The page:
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Brought up as Rabbit


Narendra Yadav’s latest solo exhibition at Gallery Maskara in Mumbai, titled ‘Brought up as Rabbit’ after one of the works on display, is the artist’s third solo exhibition at the gallery. In this show, Yadav moves away from earlier didactic works, although the playfulness of his style remains evident. As always, each work is layered with meanings that need to be explored and unraveled by the viewer.

Two of the works on display immediately bring to mind the much-celebrated works of artists Tracey Emin and Jeff Koons. In the first, a large neon sign declares ‘Brought up as Rabbit’ behind a small steel figure of a rabbit placed on a pedestal. Koon’s ‘Rabbit’, a widely recognized symbol of consumerism across the globe, took the world by a storm when it was first shown in 1986. Yadav’s rabbit on the other hand is reminiscent of a child’s teddy bear. The gleaming silver material however is upsetting. While teddy bears are furry, soft and warm, the animal on display is cold and hard, devoid of all feeling and emotion. The neoe words ‘Brought up as Rabbit’ with a gash across the lettering add to this sense of unease: who was brought up as rabbit? By who? And why?

As the viewer searches for answers, another question is encountered: a second bright pink neon sign in a language we are not familiar with but recognize as Urdu or Arabic. The title is explanatory: ‘Trust Me’, it says. In an age where markers of Islam (one of the most important of these being language) involuntarily induce discomfort amongst most people, this offer of reassurance only heightens the alienation of the viewer. The work references directly references Tracey Emin’s work of the same title, in which the phrase is inscribed in globally recognized English. Emin’s words ask for trust in a manner that is personal; Yadav’s ask the same on behalf of the ‘other’.

‘Trust Me’ acquires another layer of significance in this exhibition, as it is placed in closest proximity to another piece that dominates the gallery space. Across two of its walls, the inverted silhouette of a city is hard to miss. It is immediately clear that the blackened skyline represents a secular city, or amalgamation of cities, which includes temples, churches, high-rises reminiscent of New York’s World Trade Center, and minars and spires of a mosque.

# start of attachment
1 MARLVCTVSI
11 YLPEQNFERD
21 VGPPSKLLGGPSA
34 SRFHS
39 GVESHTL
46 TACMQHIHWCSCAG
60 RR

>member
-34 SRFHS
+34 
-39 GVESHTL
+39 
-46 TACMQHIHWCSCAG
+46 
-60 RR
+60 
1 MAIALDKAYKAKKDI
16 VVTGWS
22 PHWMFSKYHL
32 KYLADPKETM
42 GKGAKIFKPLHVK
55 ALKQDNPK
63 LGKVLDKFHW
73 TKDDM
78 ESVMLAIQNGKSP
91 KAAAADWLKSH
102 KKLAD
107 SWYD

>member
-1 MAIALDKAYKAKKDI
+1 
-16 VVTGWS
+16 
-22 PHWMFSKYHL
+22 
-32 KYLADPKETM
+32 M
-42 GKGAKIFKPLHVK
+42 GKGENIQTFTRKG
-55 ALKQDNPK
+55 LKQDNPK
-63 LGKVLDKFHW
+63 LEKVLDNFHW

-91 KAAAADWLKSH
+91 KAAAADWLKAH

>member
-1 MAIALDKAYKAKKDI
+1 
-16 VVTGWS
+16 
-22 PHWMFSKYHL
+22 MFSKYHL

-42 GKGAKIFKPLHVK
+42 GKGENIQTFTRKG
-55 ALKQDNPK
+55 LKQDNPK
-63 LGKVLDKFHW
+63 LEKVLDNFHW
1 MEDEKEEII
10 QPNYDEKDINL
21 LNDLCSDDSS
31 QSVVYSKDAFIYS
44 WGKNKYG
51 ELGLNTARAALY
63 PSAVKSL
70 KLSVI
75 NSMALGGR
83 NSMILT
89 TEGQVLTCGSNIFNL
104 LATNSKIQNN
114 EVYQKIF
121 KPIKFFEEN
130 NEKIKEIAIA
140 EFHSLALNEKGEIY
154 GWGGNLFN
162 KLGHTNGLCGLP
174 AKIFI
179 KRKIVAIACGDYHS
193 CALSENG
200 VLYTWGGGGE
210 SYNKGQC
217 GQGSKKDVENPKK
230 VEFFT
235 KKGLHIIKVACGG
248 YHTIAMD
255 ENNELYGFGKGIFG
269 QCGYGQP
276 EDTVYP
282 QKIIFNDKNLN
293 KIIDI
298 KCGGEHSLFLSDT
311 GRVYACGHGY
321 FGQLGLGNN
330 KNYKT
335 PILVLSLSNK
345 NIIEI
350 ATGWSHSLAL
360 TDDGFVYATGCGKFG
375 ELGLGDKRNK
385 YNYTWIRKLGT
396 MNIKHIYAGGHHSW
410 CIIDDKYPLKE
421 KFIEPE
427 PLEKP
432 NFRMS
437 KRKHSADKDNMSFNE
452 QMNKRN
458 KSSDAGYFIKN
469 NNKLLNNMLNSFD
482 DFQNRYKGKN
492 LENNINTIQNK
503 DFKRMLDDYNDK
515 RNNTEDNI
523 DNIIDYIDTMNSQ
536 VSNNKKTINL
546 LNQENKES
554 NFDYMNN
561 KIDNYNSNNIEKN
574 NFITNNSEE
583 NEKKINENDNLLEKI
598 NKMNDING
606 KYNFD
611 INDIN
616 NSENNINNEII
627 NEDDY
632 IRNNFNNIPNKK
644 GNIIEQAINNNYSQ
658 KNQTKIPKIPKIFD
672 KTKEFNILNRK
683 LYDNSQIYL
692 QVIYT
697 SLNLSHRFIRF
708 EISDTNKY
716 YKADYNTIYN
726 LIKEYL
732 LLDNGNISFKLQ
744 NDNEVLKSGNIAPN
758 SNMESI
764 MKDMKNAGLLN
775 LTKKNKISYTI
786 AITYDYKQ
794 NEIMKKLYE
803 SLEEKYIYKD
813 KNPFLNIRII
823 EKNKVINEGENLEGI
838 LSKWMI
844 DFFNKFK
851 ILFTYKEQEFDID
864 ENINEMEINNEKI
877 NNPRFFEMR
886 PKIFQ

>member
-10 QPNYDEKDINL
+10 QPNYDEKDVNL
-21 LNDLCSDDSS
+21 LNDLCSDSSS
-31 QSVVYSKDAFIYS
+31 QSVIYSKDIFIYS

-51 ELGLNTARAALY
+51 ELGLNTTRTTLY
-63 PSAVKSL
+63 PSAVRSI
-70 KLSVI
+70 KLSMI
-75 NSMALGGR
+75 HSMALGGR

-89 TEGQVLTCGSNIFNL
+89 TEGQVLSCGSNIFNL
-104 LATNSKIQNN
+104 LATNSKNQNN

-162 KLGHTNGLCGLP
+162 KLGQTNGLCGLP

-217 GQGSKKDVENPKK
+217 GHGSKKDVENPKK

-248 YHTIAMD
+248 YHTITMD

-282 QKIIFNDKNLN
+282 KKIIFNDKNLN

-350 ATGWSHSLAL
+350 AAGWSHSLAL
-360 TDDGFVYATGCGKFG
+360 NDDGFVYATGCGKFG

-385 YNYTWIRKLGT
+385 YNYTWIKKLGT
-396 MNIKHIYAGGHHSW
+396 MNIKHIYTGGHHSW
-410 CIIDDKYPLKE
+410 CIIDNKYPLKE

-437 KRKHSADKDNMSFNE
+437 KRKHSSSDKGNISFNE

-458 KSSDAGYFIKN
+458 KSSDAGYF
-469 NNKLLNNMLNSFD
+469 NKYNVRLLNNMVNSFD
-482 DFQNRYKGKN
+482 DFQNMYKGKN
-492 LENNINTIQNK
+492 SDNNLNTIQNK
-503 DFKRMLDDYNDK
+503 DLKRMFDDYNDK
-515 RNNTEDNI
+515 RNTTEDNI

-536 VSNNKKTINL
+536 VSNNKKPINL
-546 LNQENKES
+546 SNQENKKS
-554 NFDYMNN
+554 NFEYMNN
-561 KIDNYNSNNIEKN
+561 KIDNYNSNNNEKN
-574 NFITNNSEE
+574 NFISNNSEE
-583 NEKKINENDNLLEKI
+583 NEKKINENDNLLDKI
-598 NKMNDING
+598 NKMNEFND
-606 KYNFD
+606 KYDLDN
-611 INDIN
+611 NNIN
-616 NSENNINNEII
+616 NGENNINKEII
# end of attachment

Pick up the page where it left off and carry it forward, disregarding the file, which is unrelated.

As the viewer takes this upside-down city in, an airplane appears on its right, seemingly headed straight into the city’s skyline. Housed in a small nimbus of light, this moving video projection steadily makes its way across the city, disappearing as it encounters its three tallest structures, and reappearing once it has passed them.

This multimedia work immediately conjures up images of 9/11, of airplanes crashing into high rise buildings. Even upside down, this cityscape evokes panic and fear; one waits with baited breath to see what happens when the plane ‘hits’ a building. Much to everyone’s relief, the building swallows the machine and spits it out as if nothing had ever blocked its way. Through this nail-bitingly slow journey, the plane encounters three obstacles, but leaves each and itself unharmed.

This piece perhaps represents an extension of one of Yadav’s earlier works. In this piece titled ‘Paper Planes’ and executed in 2009, the artist created two columns of steel, one slightly cracked with the impact of a paper plane that was embedded in its side. Here Yadav wondered if terrorists thought like children; equating a child’s plaything with an agent of terror.

Inverted objects that induce discomfort are further investigated in the last work on display, housed in a separate section of the gallery. Titled ‘Not Me’, this installation comprises a moss-green wall hung with old black and white and sepia tone photographs from discarded albums, which have all been hung upside down. These portraits are obviously culled from old family albums, and bear original inscriptions, mounts and frames in some cases. Placed in the centre of this eerie shrine like installation is a timeworn, wall-mounted cabinet with a circular glass front. As viewers move closer to investigate, they realize this it is actually a mirror that inverts their own image to match the others on the wall.

Yadav’s work is quirky and engaging; viewers are made a part of the exhibit, intimidated and confused. Yet they leave the show with the satisfaction of having encountered art that is hard to forget.

‘Brought up as Rabbit’ is on view at Gallery Maskara in Mumbai till 28 April, 2012.

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